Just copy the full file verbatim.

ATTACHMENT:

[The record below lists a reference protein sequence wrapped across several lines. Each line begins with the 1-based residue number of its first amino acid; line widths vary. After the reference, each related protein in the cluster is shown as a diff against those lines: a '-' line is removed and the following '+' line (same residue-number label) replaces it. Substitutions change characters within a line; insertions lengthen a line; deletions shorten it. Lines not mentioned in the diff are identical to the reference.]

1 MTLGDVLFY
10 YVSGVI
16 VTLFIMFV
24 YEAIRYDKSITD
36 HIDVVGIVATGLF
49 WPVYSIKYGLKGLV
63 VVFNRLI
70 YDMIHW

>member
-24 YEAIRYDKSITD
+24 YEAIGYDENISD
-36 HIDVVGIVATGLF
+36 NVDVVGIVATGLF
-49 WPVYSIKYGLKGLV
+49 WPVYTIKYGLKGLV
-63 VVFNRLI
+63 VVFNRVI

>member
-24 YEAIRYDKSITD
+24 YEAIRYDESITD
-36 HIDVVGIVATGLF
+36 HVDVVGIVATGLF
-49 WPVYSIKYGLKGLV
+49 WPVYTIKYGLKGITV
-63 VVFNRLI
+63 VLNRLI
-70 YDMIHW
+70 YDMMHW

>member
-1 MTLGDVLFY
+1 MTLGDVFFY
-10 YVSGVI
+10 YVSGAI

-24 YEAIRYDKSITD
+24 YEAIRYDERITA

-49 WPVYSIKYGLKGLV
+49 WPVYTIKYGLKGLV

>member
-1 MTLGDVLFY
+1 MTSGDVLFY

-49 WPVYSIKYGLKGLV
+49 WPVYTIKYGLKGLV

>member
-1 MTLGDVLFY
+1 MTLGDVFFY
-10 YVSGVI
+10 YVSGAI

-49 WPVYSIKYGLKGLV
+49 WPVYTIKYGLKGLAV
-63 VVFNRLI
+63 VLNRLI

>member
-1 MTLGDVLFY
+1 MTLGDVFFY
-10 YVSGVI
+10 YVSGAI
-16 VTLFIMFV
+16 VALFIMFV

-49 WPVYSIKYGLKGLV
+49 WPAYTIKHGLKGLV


[The record below lists a reference protein sequence wrapped across several lines. Each line begins with the 1-based residue number of its first amino acid; line widths vary. After the reference, each related protein in the cluster is shown as a diff against those lines: a '-' line is removed and the following '+' line (same residue-number label) replaces it. Substitutions change characters within a line; insertions lengthen a line; deletions shorten it. Lines not mentioned in the diff are identical to the reference.]

1 MTLGDVLFY
10 YVSGVI
16 VTLFIMFV
24 YEAIRYDKSITD
36 HIDVVGIVATGLF
49 WPVYSIKYGLKGLV
63 VVFNRLI
70 YDMIHW

>member
-24 YEAIRYDKSITD
+24 YEAIGYDENISD
-36 HIDVVGIVATGLF
+36 NVDVVGIVATGLF
-49 WPVYSIKYGLKGLV
+49 WPVYTIKYGLKGLV
-63 VVFNRLI
+63 VVFNRVI

>member
-24 YEAIRYDKSITD
+24 YEAIRYDESITD
-36 HIDVVGIVATGLF
+36 HVDVVGIVATGLF
-49 WPVYSIKYGLKGLV
+49 WPVYTIKYGLKGITV
-63 VVFNRLI
+63 VLNRLI
-70 YDMIHW
+70 YDMMHW

>member
-1 MTLGDVLFY
+1 MTLGDVFFY
-10 YVSGVI
+10 YVSGAI

-24 YEAIRYDKSITD
+24 YEAIRYDERITA

-49 WPVYSIKYGLKGLV
+49 WPVYTIKYGLKGLV

>member
-1 MTLGDVLFY
+1 MTSGDVLFY

-49 WPVYSIKYGLKGLV
+49 WPVYTIKYGLKGLV

>member
-1 MTLGDVLFY
+1 MTLGDVFFY
-10 YVSGVI
+10 YVSGAI

-49 WPVYSIKYGLKGLV
+49 WPVYTIKYGLKGLAV
-63 VVFNRLI
+63 VLNRLI

>member
-1 MTLGDVLFY
+1 MTLGDVFFY
-10 YVSGVI
+10 YVSGAI
-16 VTLFIMFV
+16 VALFIMFV

-49 WPVYSIKYGLKGLV
+49 WPAYTIKHGLKGLV